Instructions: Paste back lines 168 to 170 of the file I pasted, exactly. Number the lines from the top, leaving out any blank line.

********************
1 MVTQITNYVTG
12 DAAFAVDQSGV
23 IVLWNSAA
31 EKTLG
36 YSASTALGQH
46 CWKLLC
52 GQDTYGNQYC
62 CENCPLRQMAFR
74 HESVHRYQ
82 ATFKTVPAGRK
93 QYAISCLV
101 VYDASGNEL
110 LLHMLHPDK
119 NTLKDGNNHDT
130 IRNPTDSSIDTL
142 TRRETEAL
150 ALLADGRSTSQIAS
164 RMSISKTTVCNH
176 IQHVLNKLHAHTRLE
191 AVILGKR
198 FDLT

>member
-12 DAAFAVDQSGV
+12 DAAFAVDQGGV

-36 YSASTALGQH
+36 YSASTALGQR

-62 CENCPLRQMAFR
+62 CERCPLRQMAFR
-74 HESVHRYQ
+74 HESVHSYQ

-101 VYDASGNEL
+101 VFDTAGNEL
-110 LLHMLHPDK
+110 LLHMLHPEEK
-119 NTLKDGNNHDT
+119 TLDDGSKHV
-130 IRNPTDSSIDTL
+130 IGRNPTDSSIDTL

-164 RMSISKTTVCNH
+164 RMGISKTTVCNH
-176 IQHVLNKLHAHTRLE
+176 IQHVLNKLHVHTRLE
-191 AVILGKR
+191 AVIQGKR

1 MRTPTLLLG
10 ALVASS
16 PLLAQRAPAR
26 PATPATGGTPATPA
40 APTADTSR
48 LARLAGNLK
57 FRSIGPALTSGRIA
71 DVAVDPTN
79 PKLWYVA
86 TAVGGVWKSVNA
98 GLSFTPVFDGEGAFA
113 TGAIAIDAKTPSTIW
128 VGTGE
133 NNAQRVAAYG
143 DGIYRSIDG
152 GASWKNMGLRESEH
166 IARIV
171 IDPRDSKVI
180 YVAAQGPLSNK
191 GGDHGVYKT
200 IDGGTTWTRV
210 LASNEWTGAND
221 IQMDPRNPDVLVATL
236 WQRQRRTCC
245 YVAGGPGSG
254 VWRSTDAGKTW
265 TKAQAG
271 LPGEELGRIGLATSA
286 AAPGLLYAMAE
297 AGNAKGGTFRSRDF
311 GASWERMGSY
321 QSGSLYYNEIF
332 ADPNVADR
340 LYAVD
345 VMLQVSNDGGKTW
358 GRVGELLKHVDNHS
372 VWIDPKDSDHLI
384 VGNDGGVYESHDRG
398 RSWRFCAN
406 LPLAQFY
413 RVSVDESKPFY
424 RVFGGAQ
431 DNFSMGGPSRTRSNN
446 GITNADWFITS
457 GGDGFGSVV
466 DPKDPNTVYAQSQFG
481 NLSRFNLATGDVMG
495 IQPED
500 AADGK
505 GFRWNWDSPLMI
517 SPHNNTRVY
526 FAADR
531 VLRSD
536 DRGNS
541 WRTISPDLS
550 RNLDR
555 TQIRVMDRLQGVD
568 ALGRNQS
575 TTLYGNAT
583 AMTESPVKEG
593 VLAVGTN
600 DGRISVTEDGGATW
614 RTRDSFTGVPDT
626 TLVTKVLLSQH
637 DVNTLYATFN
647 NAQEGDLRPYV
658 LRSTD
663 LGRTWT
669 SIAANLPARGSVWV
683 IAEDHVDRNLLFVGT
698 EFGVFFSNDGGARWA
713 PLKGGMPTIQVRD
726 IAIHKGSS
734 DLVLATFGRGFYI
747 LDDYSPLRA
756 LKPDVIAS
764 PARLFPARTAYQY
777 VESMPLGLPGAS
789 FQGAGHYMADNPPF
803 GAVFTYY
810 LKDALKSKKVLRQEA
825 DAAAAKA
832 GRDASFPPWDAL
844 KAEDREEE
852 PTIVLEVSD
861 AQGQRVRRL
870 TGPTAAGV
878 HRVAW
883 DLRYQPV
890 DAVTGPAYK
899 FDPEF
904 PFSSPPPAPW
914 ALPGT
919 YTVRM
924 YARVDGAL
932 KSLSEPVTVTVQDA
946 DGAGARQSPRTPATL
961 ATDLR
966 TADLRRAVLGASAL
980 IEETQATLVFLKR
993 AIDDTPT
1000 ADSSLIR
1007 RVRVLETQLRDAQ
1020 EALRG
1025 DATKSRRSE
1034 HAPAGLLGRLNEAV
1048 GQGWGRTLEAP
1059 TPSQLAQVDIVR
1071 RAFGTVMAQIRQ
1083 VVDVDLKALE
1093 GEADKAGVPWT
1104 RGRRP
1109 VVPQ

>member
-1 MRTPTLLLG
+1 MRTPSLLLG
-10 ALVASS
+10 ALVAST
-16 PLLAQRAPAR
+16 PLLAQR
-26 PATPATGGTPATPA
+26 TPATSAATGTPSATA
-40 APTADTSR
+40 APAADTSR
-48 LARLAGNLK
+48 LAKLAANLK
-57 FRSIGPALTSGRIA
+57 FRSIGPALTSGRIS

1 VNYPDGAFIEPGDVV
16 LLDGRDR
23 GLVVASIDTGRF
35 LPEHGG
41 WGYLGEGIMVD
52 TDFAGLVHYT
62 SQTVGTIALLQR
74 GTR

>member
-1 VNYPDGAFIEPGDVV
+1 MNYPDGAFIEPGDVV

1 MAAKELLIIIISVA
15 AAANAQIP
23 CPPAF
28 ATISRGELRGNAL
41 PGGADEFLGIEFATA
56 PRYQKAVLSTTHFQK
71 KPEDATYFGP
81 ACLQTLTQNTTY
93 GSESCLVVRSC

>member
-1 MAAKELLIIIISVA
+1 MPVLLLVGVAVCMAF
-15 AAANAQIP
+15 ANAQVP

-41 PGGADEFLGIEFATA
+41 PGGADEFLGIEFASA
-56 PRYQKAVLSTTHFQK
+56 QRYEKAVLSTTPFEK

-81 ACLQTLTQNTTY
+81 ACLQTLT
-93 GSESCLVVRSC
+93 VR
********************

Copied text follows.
+40 APAADTSR
-48 LARLAGNLK
+48 LAKLAANLK